o Menlo Park Elementary School at 12900 N.E. Glisan St., including the grounds, entrance and driver safety zone that extends west toward 122nd Avenue. Students, parent vehicles and school buses heading to and from the school blanket the area.
o The high level of traffic congestion along Northeast 122nd Avenue during peak hours in the morning and afternoon; especially when MAX trains run along East Burnside St, the next traffic signal to the south.
o An above average number of incidents of vehicle on vehicle and vehicle/pedestrian accidents occur at the intersection of Northeast 122nd Avenue and Glisan Street. In recent years, this intersection has been one of the top accident producing intersections in east Portland.
o The high level of vehicle traffic on 122nd Avenue forces people to take side streets. To avoid the congestion, vehicles drive north on 125th Avenue from Glisan Street, and then zag to 126th, and then back onto Halsey St.; the opposite for people traveling south from Halsey to Glisan streets. This is a residential community with a high number of physical rehabilitation, retirement and elder care facilities.
o Just east of 122nd Avenue, Holladay Place is a straight drag strip with no crossing side streets until 125th Avenue, which is a hazardous T intersection. A few years ago, I did look into installation of speed bumps on Holladay Place and 125th or 126th Avenue. However, there is no way this low income community could afford such an expense through a local improvement district.
I know a security officer who patrols the WinCo parking lot on Northeast 122nd Avenue and San Rafael Street. When we chat, he updates me on the most recent crop of stolen vehicles found dumped in their lot. A few days ago, when I confirmed the WinCo bottle return facility is closing, he said Yes! Thank God! I told him it was relocating close to my home and the nearby elementary school. He got very quiet.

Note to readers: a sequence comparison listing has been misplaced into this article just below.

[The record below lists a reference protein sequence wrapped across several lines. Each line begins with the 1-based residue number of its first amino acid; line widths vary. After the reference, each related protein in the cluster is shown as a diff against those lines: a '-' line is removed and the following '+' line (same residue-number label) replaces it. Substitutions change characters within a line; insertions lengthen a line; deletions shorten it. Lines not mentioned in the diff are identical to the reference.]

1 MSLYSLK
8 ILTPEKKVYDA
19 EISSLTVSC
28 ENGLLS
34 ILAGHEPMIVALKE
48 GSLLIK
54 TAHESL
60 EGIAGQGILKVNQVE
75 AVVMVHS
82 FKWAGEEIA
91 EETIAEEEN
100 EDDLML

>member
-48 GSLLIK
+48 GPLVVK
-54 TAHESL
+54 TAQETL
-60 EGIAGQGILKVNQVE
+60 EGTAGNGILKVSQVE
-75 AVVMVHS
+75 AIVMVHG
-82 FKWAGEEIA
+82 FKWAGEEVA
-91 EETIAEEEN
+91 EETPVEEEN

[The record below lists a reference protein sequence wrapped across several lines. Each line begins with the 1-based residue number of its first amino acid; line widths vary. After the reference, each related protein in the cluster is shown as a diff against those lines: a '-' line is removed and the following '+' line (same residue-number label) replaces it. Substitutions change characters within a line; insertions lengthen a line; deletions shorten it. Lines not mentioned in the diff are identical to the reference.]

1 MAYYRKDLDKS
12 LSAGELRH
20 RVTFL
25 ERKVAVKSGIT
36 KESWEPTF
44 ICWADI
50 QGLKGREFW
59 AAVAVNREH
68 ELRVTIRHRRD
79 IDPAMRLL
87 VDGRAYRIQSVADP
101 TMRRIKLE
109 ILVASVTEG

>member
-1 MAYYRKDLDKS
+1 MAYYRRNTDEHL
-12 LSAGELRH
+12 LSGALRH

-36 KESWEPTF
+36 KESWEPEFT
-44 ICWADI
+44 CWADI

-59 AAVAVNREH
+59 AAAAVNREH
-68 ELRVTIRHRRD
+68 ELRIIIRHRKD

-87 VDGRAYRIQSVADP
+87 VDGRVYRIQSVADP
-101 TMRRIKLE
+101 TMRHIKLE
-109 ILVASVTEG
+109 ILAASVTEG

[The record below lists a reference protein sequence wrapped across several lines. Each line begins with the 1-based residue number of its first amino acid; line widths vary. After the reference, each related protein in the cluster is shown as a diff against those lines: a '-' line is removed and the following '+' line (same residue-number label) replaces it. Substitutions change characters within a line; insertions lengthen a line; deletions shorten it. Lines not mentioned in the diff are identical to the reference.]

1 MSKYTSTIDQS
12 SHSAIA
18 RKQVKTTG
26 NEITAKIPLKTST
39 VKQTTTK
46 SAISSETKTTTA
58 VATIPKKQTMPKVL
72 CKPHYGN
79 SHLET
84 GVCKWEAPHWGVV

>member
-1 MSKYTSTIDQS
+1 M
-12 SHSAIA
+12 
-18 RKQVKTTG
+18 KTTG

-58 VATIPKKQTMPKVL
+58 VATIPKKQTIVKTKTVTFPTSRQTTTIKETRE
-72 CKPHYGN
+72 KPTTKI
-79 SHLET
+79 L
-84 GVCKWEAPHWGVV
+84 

So folks, the ball is in your court.
Do we protect our neighborhoods and schools or not?
Sure, grocery retailers want to cut overhead and security costs (Gateway Fred Meyer has its own mini-police station), clean-up their problems and costs by passing them along to us!
I can envision the trail of trash back and forth, and the scores of untrustowrthy, bicycle riding bottle-collectors, who will saunter, loiter, and meander around the place. As usual, none will show any regard for community members who live here.
What if estimates on redemption numbers are low?
Will speeding drivers and angry transients take out long waiting line frustrations on us? The application protects thirty plus parking spaces to serve the redemption center.
What about seniors who need to use the nearby Walgreen's?
How will Staples be impacted?
How did OBRC get this through so easily?
I wonder I never received any notice for a hearing for such a community-impacting event.
None of my neighbors did either.
Chief, Mr. Mayor, commissioners, your credibility is on the line.
Menlo Park Plaza neighbor